Opportunities in China
The Chinese system at its core is effective. It creates outstanding pupils in many areas of education and there is much that the West can learn from it. An increasing number of UK schools are now working with Chinese educational and government partners to build upon a solid Chinese educational platform to bring new skills and new ways of learning to young people. 
There are opportunities in China for other schools to follow Dulwich Suzhou’s example and promote ways of blending the two systems together to create the best education model for current pupils. Wycombe Abbey School adopted a wholly hybrid curriculum that blends the most successful aspects of each model and also places strong emphasis on extra-curricular activities. Another learning-by-doing method that is growing in popularity and merit is the application of the STEM curriculum (science, technology, engineering and maths) which intends to nurture curiosity and problem solving skills by getting pupils to tackle real-life situations with the materials they learn in class and enabling them to solve issues independently. 
Schools and teachers can direct strategy; however, the success of applying a learning-by-doing philosophy is reliant on persuading pupils and parents that this is the right way to go. The most effective learning-by-doing strategies are led by the pupils and bring together all aspects of the school and the community. Proactive communication with parents, who are naturally keen to ensure that their children are successful in exams and gain entry to high level universities, is also important. Parents who can see that academic success can be complemented by student involvement and their personal development outside the classroom are more likely to be supportive of new ideas and investing time in these programmes.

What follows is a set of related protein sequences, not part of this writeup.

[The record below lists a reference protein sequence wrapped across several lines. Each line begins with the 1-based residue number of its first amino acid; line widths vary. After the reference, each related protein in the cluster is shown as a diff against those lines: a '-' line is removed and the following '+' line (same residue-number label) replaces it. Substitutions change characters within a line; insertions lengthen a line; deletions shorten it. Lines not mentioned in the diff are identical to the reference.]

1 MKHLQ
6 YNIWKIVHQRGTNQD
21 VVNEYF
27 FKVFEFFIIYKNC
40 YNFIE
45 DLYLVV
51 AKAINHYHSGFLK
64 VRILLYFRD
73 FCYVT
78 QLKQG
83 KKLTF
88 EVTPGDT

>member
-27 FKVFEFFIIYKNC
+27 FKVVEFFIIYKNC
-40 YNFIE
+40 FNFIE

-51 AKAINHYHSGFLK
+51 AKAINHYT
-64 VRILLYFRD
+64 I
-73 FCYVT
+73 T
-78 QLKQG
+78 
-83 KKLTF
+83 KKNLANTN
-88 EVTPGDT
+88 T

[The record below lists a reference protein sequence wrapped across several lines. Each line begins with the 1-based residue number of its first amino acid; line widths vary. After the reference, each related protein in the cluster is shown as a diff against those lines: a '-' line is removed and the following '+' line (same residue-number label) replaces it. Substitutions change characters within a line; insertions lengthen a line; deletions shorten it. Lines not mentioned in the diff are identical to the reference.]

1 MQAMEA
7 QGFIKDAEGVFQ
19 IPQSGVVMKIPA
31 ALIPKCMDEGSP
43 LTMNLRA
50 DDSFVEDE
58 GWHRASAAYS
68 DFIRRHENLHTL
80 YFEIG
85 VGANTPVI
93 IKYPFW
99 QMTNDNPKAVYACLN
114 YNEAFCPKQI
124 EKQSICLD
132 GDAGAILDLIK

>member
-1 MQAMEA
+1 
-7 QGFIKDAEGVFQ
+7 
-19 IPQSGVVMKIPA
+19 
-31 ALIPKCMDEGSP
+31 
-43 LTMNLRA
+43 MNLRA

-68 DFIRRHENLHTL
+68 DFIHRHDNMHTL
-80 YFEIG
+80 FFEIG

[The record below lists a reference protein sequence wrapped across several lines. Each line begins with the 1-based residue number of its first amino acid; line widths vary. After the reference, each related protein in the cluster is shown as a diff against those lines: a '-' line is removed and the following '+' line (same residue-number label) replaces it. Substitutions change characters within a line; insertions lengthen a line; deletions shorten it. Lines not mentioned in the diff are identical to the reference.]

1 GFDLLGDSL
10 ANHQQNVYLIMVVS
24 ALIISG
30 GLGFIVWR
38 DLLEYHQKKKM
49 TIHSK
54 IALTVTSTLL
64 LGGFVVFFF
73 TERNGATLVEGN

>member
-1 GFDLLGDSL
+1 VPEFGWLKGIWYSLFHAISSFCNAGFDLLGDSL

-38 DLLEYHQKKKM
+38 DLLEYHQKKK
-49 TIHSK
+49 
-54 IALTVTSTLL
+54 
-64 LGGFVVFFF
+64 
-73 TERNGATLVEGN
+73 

CBBC will be delivering a report on the Chinese international and bilingual schools market in September 2016. If you are a UK school that would like to receive a copy please contact caitlin.todd@cbbc.org.cn.
For more information about establishing an international school in China, please contact CBBC’s International Schools Lead Ann Pan at ann.pan@cbbc.org.cn or our Director for Education Simon Stewart at simon.stewart@cbbc.org.cn
More on education in China from CBBC:







关于如何改变学生学习的方式,苏州德威英国国际学校(Dulwich College Suzhou)开创了一个先河。除了坚持让学生备战传统考试以外,该校也做出了一项战略性决策——强调可持续性的重要性并将环保作为办学理念。在此过程中,他们融合了“从实践中学习”的课程,使学生参与到他们的学习内容中。学生们组成了生态委员会,在校园里开辟了一片菜园和“可持续性区域”,从而将所学内容积极运用到现实环境中去。

苏州德威英国国际学校的企业管理董事Ross Allan称,与家长和学生定期谈话、告诉他们花时间在可持续性项目上的价值以及它们与学生在传统核心科目上的学习内容间的联系,是学校成功的一大要素。这使得他们能够展示此类项目对学生的整体个人发展有何助益,以及对他们学术研究的补充作用。


在中国,其他学校也有很多机会来效仿苏州德威英国国际学校的范例、通过推进两种体系融合的方式来为在校学生建立起最佳的教育模式。威雅公学(Wycombe Abbey School)采用了完全混合的课程(融入每种模式中最成功的方面),同时非常注重课外活动。另一个愈来愈受欢迎和肯定的实践学习方法则是运用STEM课程(科学、技术、工程和数学),其宗旨是通过让学生运用在课堂上所学的知识来解决现实生活中的情况,培育他们的好奇心及问题解决能力,让他们学会独力解决问题。


英中贸易协会将在2016年8月发布关于中国国际及双语学校市场的报告。欲了解报告详情,敬请垂询 caitlin.todd@cbbc.org.cn。